Pauletta J Edwards obituary
Originally published in The Guardian, 22 February 2011
My friend of more than 40 years, Pauletta J Edwards, known as Paula, who has died from a brain haemorrhage aged 75, spent her whole childhood in the local authority care system. Her 1999 autobiography, Out of the Rubble, is an important contribution to the understanding of child deprivation. Paula’s life was an inspiration not only to those who started out in care as she did, but also to many who had perhaps greater opportunities.
Though partially sighted, Paula trained as a nurse, and it was while working as a theatre sister that she met Phyllis Edwards, an anaesthetist who later adopted her. Phyllis was instrumental in helping Paula to overcome some of the severe traumas she had suffered as a deprived child and young adult, brought up by nuns in an unloving environment.
Paula also worked as a teacher-trainer, university lecturer and international health-services adviser. She had a deep desire for justice, especially for children, and a great sense of humour. She was a wonderful mimic and spoke fluent French. She gave a number of radio interviews about her life and work.
In her late 50s she was forced to give up the work she loved after being attacked by drug addicts while working in Africa for Save the Children. She was left with injuries that made it impossible for her to travel thereafter. Instead, she developed interests that could be pursued at home and which could aid her fundraising for her chosen charities.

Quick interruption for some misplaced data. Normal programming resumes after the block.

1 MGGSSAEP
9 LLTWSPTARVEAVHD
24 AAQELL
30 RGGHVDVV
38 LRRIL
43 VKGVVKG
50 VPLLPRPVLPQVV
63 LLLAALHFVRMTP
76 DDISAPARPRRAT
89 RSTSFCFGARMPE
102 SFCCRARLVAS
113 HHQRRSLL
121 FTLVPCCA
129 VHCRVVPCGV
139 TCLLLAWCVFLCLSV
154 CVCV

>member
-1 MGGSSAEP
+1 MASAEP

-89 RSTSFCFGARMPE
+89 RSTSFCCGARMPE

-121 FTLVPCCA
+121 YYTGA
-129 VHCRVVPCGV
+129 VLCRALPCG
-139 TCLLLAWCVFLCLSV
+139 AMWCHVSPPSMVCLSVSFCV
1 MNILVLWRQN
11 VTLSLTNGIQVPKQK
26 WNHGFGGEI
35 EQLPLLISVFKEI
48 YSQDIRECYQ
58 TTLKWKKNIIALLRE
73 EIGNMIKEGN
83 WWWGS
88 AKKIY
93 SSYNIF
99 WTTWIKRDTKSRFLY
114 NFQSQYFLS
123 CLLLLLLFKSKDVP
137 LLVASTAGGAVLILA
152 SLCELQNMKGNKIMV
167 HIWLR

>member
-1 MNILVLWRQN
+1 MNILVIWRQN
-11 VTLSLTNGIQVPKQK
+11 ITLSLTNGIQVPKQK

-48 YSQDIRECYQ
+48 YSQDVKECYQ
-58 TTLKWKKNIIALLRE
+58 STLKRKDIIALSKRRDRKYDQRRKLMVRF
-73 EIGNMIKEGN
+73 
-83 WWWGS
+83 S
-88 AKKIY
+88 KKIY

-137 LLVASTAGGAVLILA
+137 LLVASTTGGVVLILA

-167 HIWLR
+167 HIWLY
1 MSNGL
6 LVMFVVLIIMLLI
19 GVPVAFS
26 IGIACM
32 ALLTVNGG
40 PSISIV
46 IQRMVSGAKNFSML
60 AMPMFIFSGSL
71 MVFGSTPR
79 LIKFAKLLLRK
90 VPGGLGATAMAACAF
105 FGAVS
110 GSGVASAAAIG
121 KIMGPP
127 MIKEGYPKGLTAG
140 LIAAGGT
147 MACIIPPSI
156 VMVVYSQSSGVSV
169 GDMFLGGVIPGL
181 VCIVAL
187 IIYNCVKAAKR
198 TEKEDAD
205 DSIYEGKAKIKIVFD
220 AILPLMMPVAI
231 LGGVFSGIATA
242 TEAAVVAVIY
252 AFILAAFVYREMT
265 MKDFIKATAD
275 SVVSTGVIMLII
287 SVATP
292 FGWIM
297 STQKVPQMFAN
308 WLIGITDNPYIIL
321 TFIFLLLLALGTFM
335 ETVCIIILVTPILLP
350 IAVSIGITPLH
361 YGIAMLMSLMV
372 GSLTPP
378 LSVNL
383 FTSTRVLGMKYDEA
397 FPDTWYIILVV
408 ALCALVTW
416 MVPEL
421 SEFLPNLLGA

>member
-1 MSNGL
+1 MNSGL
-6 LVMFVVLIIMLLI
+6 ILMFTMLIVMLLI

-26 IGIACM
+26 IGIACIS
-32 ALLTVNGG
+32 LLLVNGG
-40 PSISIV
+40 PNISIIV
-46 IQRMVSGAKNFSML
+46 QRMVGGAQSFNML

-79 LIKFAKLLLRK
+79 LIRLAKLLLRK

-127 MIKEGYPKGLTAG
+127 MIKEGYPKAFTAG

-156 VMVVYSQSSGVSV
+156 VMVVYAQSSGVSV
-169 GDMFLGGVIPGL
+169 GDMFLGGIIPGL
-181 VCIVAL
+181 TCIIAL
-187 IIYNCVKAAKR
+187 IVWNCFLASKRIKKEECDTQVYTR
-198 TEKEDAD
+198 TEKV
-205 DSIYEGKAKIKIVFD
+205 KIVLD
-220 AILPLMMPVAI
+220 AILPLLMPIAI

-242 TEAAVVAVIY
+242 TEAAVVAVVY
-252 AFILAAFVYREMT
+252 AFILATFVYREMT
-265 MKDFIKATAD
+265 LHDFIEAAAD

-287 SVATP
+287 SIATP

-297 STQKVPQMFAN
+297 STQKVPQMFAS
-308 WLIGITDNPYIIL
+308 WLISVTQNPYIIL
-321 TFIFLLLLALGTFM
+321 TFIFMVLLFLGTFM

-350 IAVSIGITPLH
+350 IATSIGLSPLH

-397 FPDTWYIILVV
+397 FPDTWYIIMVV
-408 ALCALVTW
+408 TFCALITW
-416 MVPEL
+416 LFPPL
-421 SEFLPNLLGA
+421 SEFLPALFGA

Her amazing knowledge of stamps, coins and buttons enabled her to raise hundreds of pounds. Her deep love for gardening and plants was put to use in research for Which? magazine, and she wrote and published poetry and articles. She worked with a cat-rescue charity and there were always two or three cats being looked after at her home at any one time; Paula seemed to have a particular rapport with them.
She and Phyllis received visits from many friends over the years, some who came at first, as I did, with a young family and whose children in turn became visitors in their own right. Others, many in the medical field, came from countries where Paula or Phyllis had worked.
Towards the end of Phyllis’s life Paula looked after her devotedly; Phyllis died in 2003. Paula herself was dogged by even more serious ill-health in her final years, and struggled hard to maintain her sense of self-worth and her integrity. Her death released her from this final, daunting period of a life lived otherwise with great courage and hope. She was a remarkable friend and an inspiration to all who knew her.